On 17 May 1532 a statute was passed in the Scottish parliament authorising the reconstitution of the central civil court known as the session in the form of a College of Justice. On 27 May the fifteen judges of the court, who were still to be known colloquially as lords of council and session, albeit now formally designated Senators of the College of Justice, met to swear their oaths of office and to enact rules to govern their procedure. On 10 June the reigning monarch, James V, expressed his approval of the rules in a statement of his ‘gud minde anent the lordes of the session’. Declaring that the court was being reconstituted and rules enacted as a result of ‘the ardent affection that wee have for justice to be done and equallie ministrate to all our lieges’, the king went on: ‘Attour, wee promit to our saids lords that we sal not be ony private writing charge or command [or] at the instance of ony person desire them to do utherwaies in ony mater that sall cum before them bot as justice requiris’. The honour of the court would be maintained against criticism, ‘because the saidis lordes chosen upon our session presentis our person and bearis our authoritie in doing of justice’, and the judges would be exempt from the payment of taxation and fulfilment of other charges, ‘because the saidis persones man awaite dailie upon our saide session’. At the king’s instruction, his statement was entered, along with the rules the judges had enacted, in the records of the court’s proceedings, where many other rules and letters were to be recorded over the centuries ahead. For some reason, the letter of 10 June 1532 and the rules enacted on 27 May came to be associated with the statute passed in parliament on 17 May, a mistake sometimes perpetuated to this day. The letter and rules were printed in all the major collections of legislation produced in the early modern period, and lawyers generally referred to them collectively as an ‘act of parliament’. How this came about is a mystery that need not be solved here. For present purposes, the important question is how the king’s promise to refrain from sending private writings to the lords of council and session related to the control that he might exercise over the judges’ proceedings. What was meant by ‘private writings’? If the king would not instruct his judges to do anything contrary to justice, was the implication that he might write on behalf of particular parties to encourage the due administration of justice? Could litigants who suspected they were about to suffer an injustice petition the monarch to intervene on their behalf?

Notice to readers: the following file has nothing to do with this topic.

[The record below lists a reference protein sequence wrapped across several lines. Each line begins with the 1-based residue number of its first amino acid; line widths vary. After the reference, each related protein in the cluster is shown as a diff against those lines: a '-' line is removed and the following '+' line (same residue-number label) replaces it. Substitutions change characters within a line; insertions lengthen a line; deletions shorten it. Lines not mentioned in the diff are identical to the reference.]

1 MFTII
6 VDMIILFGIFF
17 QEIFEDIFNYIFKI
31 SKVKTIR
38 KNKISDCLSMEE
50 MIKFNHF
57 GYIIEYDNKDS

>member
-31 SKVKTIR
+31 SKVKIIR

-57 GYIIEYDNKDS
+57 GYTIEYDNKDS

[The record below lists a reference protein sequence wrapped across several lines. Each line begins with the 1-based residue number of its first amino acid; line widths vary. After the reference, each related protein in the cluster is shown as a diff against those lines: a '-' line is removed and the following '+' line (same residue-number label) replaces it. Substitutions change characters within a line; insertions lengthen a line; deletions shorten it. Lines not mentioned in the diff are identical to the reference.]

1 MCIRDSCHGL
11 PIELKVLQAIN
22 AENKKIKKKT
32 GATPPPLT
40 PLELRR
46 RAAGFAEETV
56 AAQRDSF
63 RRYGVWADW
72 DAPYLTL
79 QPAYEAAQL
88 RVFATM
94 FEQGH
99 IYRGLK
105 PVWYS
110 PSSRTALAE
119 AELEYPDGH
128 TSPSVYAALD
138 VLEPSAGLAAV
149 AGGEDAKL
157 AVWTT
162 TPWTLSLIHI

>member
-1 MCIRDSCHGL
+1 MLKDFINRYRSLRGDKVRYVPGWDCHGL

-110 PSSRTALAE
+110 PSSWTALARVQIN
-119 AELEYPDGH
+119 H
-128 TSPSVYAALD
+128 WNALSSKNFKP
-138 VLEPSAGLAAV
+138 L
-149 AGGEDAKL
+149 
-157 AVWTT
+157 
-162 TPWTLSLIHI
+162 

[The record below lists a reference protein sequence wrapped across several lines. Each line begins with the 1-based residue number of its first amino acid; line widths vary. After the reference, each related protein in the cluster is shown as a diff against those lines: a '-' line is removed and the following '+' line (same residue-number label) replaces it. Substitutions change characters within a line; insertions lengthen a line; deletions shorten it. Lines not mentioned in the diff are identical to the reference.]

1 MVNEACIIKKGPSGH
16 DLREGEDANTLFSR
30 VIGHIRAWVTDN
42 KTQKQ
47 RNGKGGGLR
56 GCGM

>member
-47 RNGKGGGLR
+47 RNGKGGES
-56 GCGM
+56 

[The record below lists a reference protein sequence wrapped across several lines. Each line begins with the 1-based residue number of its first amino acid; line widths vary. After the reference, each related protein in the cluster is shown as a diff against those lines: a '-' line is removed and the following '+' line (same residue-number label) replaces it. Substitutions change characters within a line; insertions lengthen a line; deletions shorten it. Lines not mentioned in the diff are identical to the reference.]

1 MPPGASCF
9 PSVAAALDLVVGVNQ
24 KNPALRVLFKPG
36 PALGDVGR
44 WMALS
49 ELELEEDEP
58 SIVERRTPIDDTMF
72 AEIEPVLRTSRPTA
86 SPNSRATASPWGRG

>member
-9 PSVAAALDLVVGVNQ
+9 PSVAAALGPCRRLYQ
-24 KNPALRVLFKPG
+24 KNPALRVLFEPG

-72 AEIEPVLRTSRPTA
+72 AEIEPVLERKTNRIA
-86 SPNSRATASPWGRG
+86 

|Title of host publication||Control of Supreme Courts in Early Modern Europe|
|Editors||Ignacio Czeguhn, José Antonio López Nevot, Antonio Sánchez Aranda|
|Place of Publication||Berlin|
|Publisher||Duncker & Humblot|
|Number of pages||26|
|Publication status||Published - 2018|
|Name||Schriften zur Rechtsgeschichte|
|Publisher||Duncker & Humblot|
Ford, J. D. (2018). Epistolary Control of the College of Justice in Scotland. In I. Czeguhn, J. A. López Nevot, & A. Sánchez Aranda (Eds.), Control of Supreme Courts in Early Modern Europe (pp. 64-89). (Schriften zur Rechtsgeschichte; Vol. 181). Duncker & Humblot.